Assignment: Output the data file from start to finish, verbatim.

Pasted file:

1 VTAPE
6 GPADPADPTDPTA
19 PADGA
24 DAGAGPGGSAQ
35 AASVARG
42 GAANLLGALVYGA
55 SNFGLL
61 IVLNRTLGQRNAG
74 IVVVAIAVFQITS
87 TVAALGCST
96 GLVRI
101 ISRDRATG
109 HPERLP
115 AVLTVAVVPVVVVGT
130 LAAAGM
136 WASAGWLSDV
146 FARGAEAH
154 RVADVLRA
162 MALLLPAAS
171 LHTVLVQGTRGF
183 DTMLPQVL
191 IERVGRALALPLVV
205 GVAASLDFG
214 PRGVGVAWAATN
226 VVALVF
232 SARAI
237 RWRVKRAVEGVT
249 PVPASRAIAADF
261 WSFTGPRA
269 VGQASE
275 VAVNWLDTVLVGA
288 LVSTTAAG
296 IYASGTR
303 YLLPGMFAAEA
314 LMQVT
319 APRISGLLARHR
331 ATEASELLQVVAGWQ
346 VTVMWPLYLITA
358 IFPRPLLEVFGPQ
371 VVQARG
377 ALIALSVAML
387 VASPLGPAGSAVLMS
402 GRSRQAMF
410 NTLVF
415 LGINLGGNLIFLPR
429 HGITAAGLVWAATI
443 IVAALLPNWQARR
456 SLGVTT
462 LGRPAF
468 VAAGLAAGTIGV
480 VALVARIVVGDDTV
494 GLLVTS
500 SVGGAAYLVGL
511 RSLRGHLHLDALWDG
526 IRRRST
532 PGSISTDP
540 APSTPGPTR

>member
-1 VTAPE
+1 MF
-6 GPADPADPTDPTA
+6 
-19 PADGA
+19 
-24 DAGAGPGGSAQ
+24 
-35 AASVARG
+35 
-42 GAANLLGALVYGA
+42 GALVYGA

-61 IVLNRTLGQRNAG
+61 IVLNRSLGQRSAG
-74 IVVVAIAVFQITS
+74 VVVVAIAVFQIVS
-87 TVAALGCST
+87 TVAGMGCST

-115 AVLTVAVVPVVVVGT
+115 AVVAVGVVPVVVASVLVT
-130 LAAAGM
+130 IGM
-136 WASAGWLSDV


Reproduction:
1 VTAPE
6 GPADPADPTDPTA
19 PADGA
24 DAGAGPGGSAQ
35 AASVARG
42 GAANLLGALVYGA
55 SNFGLL
61 IVLNRTLGQRNAG
74 IVVVAIAVFQITS
87 TVAALGCST
96 GLVRI
101 ISRDRATG
109 HPERLP
115 AVLTVAVVPVVVVGT
130 LAAAGM
136 WASAGWLSDV
146 FARGAEAH
154 RVADVLRA
162 MALLLPAAS
171 LHTVLVQGTRGF
183 DTMLPQVL
191 IERVGRALALPLVV
205 GVAASLDFG
214 PRGVGVAWAATN
226 VVALVF
232 SARAI
237 RWRVKRAVEGVT
249 PVPASRAIAADF
261 WSFTGPRA
269 VGQASE
275 VAVNWLDTVLVGA
288 LVSTTAAG
296 IYASGTR
303 YLLPGMFAAEA
314 LMQVT
319 APRISGLLARHR
331 ATEASELLQVVAGWQ
346 VTVMWPLYLITA
358 IFPRPLLEVFGPQ
371 VVQARG
377 ALIALSVAML
387 VASPLGPAGSAVLMS
402 GRSRQAMF
410 NTLVF
415 LGINLGGNLIFLPR
429 HGITAAGLVWAATI
443 IVAALLPNWQARR
456 SLGVTT
462 LGRPAF
468 VAAGLAAGTIGV
480 VALVARIVVGDDTV
494 GLLVTS
500 SVGGAAYLVGL
511 RSLRGHLHLDALWDG
526 IRRRST
532 PGSISTDP
540 APSTPGPTR

>member
-1 VTAPE
+1 MF
-6 GPADPADPTDPTA
+6 
-19 PADGA
+19 
-24 DAGAGPGGSAQ
+24 
-35 AASVARG
+35 
-42 GAANLLGALVYGA
+42 GALVYGA

-61 IVLNRTLGQRNAG
+61 IVLNRSLGQRSAG
-74 IVVVAIAVFQITS
+74 VVVVAIAVFQIVS
-87 TVAALGCST
+87 TVAGMGCST

-115 AVLTVAVVPVVVVGT
+115 AVVAVGVVPVVVASVLVT
-130 LAAAGM
+130 IGM
-136 WASAGWLSDV